Students at Oxford historically stole local farm animals and coaxed them into classrooms as pranks.[67] In the 1930s to 1950s, students began bringing larger four-legged farm animals to the upper floors of Seney Hall. The tradition culminated in 2008 when a group of unidentified students led a local zebra to the third floor of Seney and barricaded the windows, doors, and elevator.[68] The zebra was nicknamed "Barcode", and a stuffed zebra overlooks the quad in Seney Hall in memorial of the event.


A black and white photograph of eighteen male student members dressed in football gear
A yearbook photograph of Emory College's intramural football team in 1911

Although President Warren Candler was strongly against intercollegiate sports programs,[69] he started Emory's first intramural sports program in 1897.[70] During the rest of his term, students started intramural football, baseball, and gymnastic teams.[70] However, for most of history, Emory did not have an athletic mascot. In 1960, The Emory Wheel sports editor thought it was time to adopt a mascot, but the student body was not interested. Frustrated, he arbitrarily adopted the eagle as the mascot because "the name [was] simply applicable and [had] obvious decorative advantages." Soon thereafter, Oxford followed and adopted the eagle as the mascot.[71]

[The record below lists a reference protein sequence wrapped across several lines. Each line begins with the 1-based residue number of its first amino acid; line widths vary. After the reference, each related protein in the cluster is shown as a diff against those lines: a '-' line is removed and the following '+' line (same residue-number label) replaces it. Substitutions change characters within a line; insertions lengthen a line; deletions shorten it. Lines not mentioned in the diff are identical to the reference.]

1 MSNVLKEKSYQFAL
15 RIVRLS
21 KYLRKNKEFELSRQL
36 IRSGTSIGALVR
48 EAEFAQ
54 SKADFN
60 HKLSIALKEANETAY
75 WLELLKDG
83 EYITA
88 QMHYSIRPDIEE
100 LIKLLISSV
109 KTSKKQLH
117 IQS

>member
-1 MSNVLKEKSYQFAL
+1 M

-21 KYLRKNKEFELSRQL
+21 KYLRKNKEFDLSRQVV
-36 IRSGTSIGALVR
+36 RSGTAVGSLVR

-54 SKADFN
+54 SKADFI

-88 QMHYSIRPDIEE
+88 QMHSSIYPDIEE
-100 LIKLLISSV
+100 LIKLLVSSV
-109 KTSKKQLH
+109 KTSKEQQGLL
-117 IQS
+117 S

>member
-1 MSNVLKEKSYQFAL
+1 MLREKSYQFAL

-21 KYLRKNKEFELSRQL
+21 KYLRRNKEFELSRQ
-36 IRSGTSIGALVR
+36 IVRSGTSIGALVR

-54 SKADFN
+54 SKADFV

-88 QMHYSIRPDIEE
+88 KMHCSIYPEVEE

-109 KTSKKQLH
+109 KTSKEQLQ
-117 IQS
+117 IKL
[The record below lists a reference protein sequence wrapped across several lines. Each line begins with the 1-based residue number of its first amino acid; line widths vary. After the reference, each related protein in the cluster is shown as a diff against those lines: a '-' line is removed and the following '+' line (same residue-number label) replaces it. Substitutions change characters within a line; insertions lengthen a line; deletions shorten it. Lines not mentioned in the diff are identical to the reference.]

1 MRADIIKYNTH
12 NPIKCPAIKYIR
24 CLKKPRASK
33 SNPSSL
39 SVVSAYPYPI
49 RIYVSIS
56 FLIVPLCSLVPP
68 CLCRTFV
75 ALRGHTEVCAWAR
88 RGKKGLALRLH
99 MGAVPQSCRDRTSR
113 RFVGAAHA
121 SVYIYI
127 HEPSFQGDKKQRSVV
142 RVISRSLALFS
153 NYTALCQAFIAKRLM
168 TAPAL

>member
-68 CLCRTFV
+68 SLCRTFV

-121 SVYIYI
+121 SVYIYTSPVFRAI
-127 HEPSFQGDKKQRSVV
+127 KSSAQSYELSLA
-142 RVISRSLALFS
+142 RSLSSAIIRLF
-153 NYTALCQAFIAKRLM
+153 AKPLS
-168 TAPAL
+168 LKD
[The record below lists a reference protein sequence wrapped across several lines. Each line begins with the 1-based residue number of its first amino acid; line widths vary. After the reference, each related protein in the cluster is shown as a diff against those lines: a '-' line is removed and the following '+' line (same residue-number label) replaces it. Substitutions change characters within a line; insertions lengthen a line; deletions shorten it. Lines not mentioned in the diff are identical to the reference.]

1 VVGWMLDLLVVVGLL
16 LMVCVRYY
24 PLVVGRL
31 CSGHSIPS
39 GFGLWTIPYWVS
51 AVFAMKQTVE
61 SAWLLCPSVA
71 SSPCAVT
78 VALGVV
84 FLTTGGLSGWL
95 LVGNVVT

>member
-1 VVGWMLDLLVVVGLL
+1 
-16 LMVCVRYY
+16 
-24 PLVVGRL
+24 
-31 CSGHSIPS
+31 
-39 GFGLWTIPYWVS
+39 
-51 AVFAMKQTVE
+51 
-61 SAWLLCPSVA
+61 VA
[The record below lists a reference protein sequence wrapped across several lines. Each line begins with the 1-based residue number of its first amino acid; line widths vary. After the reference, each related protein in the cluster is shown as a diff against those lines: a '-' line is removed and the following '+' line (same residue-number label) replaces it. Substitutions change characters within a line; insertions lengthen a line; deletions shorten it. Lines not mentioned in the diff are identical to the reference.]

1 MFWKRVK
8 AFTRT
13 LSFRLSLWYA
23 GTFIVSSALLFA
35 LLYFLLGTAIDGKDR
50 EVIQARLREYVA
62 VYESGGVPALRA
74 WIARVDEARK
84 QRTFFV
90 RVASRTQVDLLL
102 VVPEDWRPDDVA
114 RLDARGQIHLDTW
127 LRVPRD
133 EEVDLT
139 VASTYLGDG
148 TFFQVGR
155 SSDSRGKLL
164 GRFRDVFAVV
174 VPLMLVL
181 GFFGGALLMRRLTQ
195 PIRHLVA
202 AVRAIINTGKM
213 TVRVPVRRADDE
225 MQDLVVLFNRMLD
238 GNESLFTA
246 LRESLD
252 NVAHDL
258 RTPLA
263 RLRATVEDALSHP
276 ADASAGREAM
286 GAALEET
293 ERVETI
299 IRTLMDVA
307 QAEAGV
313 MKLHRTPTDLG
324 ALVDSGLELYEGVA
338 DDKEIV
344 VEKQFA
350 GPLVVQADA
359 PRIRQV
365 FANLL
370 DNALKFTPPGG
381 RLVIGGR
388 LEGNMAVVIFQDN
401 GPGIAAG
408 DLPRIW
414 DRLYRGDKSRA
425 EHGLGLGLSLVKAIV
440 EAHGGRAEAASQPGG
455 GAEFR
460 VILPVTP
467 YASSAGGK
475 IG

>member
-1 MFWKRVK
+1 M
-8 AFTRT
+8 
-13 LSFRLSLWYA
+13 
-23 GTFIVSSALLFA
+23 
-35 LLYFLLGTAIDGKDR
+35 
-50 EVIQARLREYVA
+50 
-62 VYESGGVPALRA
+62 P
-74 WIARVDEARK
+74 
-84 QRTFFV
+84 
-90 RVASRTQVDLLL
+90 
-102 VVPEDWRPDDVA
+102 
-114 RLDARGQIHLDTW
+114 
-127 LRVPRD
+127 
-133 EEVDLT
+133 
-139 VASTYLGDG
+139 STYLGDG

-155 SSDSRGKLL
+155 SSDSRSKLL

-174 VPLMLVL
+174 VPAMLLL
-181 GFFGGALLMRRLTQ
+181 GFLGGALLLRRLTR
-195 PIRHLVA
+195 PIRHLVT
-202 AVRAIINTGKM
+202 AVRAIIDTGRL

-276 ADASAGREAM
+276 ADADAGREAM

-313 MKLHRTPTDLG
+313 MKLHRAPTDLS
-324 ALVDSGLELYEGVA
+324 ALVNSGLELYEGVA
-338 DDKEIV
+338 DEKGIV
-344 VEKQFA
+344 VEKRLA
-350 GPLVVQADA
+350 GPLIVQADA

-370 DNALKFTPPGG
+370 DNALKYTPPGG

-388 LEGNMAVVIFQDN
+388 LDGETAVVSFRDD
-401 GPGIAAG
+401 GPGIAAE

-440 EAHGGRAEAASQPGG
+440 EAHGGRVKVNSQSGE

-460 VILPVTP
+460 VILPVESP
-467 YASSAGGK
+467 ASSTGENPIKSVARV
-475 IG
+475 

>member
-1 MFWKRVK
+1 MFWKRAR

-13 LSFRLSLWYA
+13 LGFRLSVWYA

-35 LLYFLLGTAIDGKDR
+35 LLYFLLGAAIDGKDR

Today, Oxford's athletic teams are members of the Georgia Junior College Athletic Association and the National Junior College Athletic Association. Oxford College sponsors men's and women's soccer, men's basketball, men's and women's tennis, and men's and women's golf. The men's tennis team won back-to-back NJCAA III National Championships in 2006 and 2007 and a third in 2009, and the women's tennis team won National Championships in 2011. The women's soccer team reached the national finals in 2006.[4]

Notable alumni[edit]

Letter to Robert W. Woodruff's father

I do not think it advisable for him to return to college this term ... He has never learned to apply himself, which together with very frequent absences, makes it impossible for him to succeed as a student."

James E. Dickey, President of Emory College[72]

In popular culture[edit]